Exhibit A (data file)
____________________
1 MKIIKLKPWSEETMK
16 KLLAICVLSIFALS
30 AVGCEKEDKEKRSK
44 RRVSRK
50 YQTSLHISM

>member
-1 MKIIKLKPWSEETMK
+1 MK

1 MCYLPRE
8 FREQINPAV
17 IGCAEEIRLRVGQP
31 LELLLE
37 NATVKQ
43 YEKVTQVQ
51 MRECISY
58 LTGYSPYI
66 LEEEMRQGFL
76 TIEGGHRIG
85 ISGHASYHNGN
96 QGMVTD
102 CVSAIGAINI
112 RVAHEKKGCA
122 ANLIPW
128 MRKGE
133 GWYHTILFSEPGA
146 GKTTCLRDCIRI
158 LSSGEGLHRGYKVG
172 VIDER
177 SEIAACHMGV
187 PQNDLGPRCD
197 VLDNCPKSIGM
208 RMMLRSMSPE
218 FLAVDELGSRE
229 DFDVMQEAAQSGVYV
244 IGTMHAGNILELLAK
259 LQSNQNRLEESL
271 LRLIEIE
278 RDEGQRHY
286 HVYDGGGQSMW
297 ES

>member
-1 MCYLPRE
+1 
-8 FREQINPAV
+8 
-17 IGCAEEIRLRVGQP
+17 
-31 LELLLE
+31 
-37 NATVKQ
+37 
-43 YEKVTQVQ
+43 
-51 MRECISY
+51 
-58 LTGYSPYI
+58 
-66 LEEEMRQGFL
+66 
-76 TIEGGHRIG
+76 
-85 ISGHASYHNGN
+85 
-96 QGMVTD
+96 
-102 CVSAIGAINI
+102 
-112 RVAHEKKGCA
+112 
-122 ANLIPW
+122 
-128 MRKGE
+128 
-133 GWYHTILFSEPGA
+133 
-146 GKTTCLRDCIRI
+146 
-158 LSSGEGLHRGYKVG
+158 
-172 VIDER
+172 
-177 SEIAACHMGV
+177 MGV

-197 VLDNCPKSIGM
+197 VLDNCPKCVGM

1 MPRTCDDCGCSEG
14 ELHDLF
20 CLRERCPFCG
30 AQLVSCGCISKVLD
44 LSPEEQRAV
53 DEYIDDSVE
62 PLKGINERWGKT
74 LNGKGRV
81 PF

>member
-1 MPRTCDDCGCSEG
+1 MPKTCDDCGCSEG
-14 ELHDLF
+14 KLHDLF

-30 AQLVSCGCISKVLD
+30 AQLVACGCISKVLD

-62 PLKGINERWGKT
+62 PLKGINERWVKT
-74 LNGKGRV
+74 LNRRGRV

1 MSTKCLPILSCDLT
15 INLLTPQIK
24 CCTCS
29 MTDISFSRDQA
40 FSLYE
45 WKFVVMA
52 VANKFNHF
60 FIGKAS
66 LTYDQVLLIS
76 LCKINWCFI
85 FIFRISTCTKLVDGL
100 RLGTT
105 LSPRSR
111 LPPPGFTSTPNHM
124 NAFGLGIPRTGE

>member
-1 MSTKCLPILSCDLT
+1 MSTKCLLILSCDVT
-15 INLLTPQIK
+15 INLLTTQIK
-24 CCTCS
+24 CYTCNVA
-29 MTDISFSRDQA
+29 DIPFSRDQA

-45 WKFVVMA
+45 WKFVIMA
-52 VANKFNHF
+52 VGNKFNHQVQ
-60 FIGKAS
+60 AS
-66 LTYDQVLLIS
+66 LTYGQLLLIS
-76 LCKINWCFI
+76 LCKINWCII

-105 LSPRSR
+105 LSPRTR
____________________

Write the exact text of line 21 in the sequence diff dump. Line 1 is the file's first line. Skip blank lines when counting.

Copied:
102 CVSAIGAINI